In the early 2000’s, Razorback Records offered up a slate of extreme metal bands united by one theme: gory horror movies. These bands, including Splatterhouse, General Surgery and Lord Gore, centered on this aesthetic long before the practical-effects boom of the ‘80s became retro-chic, and as a result many of them don’t exist any longer. Lord Gore, for example, returns after a 15-year hiatus for their third album, Scalpels for Blind Surgeons. Now as before, their music is an ever-so-slightly-sloppy mix of old school death metal and grindcore: fast songs stuffed with riffs and gurgling vocals. Like last month’s Wormed, it’s high-level musicality in the service of cheap thrills, where ridiculousness is the entire point of the exercise. Buy it on Bandcamp. — Joseph Schafer
Orm – Ir
Longform black metal is a lovely thing. False, for instance, gave us one of the best black metal albums of the year in the style and Moonsorrow’s Viides Luku – Hävitetty is a classic of the form. Orm join fine company with Ir, an album comprised of two long cuts totaling just under 50 minutes. The group knows that these longform compositions having sustainable power comes from a combination of changes married to a repeatable, glacial body, conceiving of movements as more additive and subtractive rather than a series of short stark changes. The pieces don’t feel like collage or lazy combinations of riffs, instead carrying the same kind of fervor and power than songs jammed out in the practice room have before the editor’s hand comes wielding scalpels. As a result, the album brims with a primal and fierce energy that compels not just to the end but to the repeat button. Buy it from Indisciplinarian. — Langdon Hickman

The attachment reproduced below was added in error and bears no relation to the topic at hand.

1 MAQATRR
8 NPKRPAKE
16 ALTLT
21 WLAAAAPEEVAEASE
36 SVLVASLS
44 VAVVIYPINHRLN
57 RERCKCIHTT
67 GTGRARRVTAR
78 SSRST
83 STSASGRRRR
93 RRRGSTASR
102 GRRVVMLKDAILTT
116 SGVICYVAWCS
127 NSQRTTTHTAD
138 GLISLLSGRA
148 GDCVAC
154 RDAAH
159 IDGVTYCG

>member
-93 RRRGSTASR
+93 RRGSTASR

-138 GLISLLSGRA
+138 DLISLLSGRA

Polemicist – Zarathustrian Impressions
Polemicist may be from Philadelphia, but they sound positively Scandinavian on their debut record, Zarathustrian Impressions, streaming exclusively below. Folk-inflected and prog-aligned, their mixture of black and death metal traffics not so much in indelible songs but in sweeping movements. Those still missing the band Opeth was 10 years ago will find much to like here. The album deals exclusively with the writings of famed German existentialist philosopher Freidrich Nietzsche, and while it’s not hard to find references to his thinking in hard rock music — Nine Inch Nails used his “God is dead” quote for the chorus of “Heresy” to name just one example — one must admire Polemicist’s dedication to the concept. They even list which translations they referenced in the writing. That said, my bet is that for the people who jive with this record it’s the twin guitar riffing of Josiah Domico and Lydia Giordano to which they will eternally return. Domico had this to say about the record: “Undergoing the process of creating these riffs/pieces/tracks was overcoming in a true Nietzschean sense. We collectively and as individuals overcame sickness, profound self-contempt, the torture of self-mistrust, and when all seemed to be going wrong even the ‘wretchedness of the vanquished.’ We endured. And as a band we shall continue to endure and grow. This is only the beginning!” Buy it on Bandcamp. — Joseph Schafer